Is it permissible for a lawyer to recoup from a client an amount greater than the amount actually paid by the lawyer for an expense incurred in connection with the representation of the client?
STATEMENT OF FACTS
A lawyer represents a client on her personal injury claim and recovers from the opposing party an award. The fee agreement between the lawyer and the client allows the lawyer to deduct from any award the expenses paid by the lawyer in connection with the representation. The client had incurred medical expenses relating to the representation, which were intended to be paid out of the recovery, totaling $5,000. The lawyer negotiates a release of these expenses for $500 and pays this amount to obtain a complete release of the amount due. The lawyer then issues to the client a check in an amount equal to the client’s gross recovery less legal fees as provided in the engagement agreement and less $5,000 for the medical expenses that have been released. With the check the lawyer gives the client a document showing the amount of the award, the amount of legal fees charged, the $5,000 medical expense charge that has been released, and the amount of the net recovery that is being paid to the client.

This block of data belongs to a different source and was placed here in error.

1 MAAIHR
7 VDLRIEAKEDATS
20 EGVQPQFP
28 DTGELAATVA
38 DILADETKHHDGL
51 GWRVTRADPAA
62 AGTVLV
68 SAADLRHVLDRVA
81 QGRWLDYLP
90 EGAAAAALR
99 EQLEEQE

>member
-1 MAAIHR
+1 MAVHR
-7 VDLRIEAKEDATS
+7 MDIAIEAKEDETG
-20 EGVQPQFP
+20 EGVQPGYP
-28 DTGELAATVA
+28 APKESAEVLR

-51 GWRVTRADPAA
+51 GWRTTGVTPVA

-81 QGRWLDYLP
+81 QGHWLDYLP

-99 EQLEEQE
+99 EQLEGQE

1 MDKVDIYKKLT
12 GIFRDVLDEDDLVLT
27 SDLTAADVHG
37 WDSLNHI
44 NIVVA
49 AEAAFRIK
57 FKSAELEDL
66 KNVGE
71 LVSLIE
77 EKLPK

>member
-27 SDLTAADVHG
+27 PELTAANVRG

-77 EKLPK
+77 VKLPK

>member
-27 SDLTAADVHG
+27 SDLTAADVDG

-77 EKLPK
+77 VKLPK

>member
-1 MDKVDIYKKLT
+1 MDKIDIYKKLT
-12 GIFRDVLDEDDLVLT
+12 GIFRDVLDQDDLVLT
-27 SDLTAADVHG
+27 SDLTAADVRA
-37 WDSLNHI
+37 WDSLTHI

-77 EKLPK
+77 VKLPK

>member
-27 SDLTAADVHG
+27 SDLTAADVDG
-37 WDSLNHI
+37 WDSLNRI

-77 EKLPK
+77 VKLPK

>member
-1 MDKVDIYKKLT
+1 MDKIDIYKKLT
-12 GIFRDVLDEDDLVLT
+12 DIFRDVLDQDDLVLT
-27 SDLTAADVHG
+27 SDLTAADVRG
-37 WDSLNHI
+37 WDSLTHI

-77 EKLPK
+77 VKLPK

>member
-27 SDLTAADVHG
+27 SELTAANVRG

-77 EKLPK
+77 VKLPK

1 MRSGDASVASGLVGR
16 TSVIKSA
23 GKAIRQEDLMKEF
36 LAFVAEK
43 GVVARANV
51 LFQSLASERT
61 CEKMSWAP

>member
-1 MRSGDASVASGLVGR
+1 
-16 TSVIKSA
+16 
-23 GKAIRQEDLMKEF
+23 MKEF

The Texas Disciplinary Rules of Professional Conduct generally require that a client understand and accept the basis on which a lawyer’s compensation for legal services is computed. Rule 1.04(c) provides that “[w]hen the lawyer has not regularly represented the client, the basis or rate of the fee shall be communicated to the client, preferably in writing, before or within a reasonable time after commencing the representation.” In addition, Rule 1.03(b) provides: “A lawyer shall explain a matter to the extent reasonably necessary to permit the client to make informed decisions regarding the representation.” These Rules permit a lawyer to follow the normal practice of including, in bills for legal services, expenses incurred in the provision of the services provided that the client understands and accepts such an arrangement. However, if a lawyer were to charge a client one amount when the amount actually incurred by the lawyer was a lesser amount, the excess paid by the client over the amount paid by the lawyer would be additional compensation for the lawyer’s services. Under the Rules cited, even if such charge were part of an overall compensation arrangement that resulted in a total payment by the client that complied with the standards for permissible legal fees set forth in Rule 1.04(a) and (b), such additional compensation to the lawyer would not be permissible unless the client understood and accepted that the amounts billed by the lawyer for expenses would include this additional compensation.